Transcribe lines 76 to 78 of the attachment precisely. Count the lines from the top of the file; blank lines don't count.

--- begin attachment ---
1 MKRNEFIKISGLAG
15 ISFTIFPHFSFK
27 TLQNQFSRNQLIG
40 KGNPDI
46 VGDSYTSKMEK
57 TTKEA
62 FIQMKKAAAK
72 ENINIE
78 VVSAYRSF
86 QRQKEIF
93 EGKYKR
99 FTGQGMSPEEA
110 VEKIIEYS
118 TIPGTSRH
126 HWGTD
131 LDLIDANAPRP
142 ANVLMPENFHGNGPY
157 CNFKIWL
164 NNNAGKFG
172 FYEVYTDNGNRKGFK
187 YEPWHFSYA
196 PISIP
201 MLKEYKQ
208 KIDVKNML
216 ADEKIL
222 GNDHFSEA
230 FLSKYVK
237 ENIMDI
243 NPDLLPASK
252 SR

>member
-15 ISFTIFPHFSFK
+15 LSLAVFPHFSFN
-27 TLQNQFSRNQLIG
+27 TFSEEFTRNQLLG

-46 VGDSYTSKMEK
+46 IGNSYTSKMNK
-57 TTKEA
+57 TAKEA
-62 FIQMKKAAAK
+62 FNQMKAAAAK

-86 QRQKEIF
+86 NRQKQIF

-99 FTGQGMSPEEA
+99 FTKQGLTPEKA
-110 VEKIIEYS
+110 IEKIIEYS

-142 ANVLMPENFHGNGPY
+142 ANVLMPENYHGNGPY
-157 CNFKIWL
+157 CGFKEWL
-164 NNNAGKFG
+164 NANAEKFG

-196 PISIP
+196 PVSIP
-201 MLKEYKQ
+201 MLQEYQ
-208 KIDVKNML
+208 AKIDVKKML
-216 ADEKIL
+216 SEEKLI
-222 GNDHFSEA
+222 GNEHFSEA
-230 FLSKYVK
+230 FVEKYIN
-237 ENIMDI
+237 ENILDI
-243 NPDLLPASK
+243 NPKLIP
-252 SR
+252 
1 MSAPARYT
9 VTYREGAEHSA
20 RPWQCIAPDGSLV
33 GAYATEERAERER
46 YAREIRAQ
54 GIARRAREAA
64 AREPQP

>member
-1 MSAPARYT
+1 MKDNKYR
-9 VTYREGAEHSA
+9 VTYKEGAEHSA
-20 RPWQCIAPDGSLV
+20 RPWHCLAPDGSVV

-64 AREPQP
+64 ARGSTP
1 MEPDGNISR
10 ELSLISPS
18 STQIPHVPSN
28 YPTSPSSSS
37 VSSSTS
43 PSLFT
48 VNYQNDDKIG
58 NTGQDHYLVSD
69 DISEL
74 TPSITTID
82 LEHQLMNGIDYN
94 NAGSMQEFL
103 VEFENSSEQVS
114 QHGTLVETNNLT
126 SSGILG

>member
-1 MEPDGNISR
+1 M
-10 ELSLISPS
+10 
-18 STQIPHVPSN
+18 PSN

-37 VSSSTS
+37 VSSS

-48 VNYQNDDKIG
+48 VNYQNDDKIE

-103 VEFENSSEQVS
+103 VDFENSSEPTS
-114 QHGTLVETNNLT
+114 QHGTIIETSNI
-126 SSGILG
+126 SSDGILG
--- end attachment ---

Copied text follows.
46 YAREIRAQ
54 GIARRAREAA
64 AREPQP